How does dsl vary from cable & how does cable vary from fibre? I used to think that dsl & cable were the same thing & fibre is a genre of connection (a kind of material). I also understand that in terms of genre a "fibre" connection was superior to "non fiber" connections. Am I right?
If this is voluminous you could even suggest a link & I'll grasp it using your link. If there are some portions you could explain in your wonderful inimitable manner I'll consider myself all the more luckier for it
One last thing (from me that is!) which might help you transfer video files faster. When you check if your ISP shafts you or not you might find this useful:-
Let's say you have an internet speed of 100Mbps. This means 100Megabits per second. Small "b" means "bits" while capital "B" means Bytes. You already know 8 bits make a byte. If this holds & if all the 5 stages (refer my post no.12 in this thread) hold then this is the speed of video transfer you should actually get:- .
Wheezer you'd be having a good set of friends physically close to you with greater domain expertise in this particular area. While you may not be able to get this speed, with the help of those friends you could armtwist your errant ISP (if he is errant) to improve at least partially if not fully. Also read the ISP's bill & tariff plan. He might have committed something in writing from you just to get your business. Even a techie can lie. Catch him if he does!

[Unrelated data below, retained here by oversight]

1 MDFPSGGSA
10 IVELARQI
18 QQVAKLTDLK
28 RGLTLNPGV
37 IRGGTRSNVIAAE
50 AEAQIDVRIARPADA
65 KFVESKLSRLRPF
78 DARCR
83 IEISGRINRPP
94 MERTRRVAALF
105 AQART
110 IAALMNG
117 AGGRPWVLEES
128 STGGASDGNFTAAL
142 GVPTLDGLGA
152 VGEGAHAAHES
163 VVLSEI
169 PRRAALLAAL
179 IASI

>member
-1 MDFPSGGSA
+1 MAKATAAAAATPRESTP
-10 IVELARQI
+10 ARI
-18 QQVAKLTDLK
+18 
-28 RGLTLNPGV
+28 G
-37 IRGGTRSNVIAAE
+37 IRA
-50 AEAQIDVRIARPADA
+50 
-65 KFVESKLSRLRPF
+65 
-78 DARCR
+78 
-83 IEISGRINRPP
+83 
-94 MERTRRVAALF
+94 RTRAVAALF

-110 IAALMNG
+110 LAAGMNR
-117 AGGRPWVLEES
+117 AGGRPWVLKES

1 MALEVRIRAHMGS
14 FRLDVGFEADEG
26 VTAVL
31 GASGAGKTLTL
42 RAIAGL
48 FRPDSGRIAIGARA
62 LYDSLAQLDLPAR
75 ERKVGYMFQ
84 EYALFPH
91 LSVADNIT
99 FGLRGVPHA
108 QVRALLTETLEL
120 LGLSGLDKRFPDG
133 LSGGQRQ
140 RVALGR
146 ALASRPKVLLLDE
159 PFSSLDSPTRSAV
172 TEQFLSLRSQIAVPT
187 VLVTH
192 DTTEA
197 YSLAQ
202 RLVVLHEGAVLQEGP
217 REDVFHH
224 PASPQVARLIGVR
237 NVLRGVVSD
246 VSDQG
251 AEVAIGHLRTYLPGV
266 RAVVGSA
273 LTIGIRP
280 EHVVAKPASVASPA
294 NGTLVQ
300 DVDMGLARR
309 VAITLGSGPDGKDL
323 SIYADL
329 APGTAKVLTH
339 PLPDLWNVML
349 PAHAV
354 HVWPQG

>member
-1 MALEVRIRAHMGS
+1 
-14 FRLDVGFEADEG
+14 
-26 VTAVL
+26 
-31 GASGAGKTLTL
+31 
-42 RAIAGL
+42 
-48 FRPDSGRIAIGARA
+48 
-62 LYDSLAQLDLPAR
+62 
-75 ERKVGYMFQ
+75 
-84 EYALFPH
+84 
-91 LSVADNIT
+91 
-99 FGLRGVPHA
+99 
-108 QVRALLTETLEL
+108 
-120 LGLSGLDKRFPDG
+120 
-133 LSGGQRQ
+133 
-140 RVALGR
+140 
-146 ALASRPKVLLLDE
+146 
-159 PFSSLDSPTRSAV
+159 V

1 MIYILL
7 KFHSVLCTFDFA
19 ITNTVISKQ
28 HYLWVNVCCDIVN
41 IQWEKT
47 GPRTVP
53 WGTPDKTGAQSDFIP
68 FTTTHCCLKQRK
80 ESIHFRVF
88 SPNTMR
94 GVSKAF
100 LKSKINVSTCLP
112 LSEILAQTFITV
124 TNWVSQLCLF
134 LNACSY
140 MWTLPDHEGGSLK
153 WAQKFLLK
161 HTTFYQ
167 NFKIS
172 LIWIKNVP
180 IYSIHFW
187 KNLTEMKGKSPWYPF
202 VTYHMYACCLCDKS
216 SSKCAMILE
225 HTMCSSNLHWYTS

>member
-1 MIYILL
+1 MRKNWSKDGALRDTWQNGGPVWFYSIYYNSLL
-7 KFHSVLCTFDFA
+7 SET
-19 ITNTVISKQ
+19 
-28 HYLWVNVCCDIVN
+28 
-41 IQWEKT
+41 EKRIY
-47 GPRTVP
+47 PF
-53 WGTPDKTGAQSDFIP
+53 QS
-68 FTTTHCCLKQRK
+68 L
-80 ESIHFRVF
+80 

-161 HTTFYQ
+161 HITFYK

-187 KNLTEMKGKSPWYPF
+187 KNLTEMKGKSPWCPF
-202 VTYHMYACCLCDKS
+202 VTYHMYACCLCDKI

Also check if some neighbour of yours uses the same ISP & has the same "internet plan package" you do. You can then quiz your ISP as to why you should suffer slower speed than your neighbour when both of you have the same ISP & also the same plan.
Then you would achieve the objective you set out to do – send video files faster to your sister. I hope this helps
1) FTP, SFTP, and SCP – just different file transfer protocols. SFTP is a more secure version of FTP (which sends passwords as plain text). SCP is just another common protocol.
2) Main sites are not necessarily faster than the mirror sites. Think of all the programs that cnet, softpedia, etc have. Cnet has a lot more bandwidth than the main developer sites have.
3) Your "step 3" really needs some expansion. Data doesn't go directly from "my isp to your isp" (I'm not including P2P here). So 3a) my isp to the server. This can include many "hops" to get there. 3b) the server (such as one of Cnet's or an FTP site, etc) gets the request and determines exactly what I wanted, 3c) the server starts returning the requested data. The server could have throttling mechanisms in place or just have a slow connection. this also can require many "hops" to get back to your isp.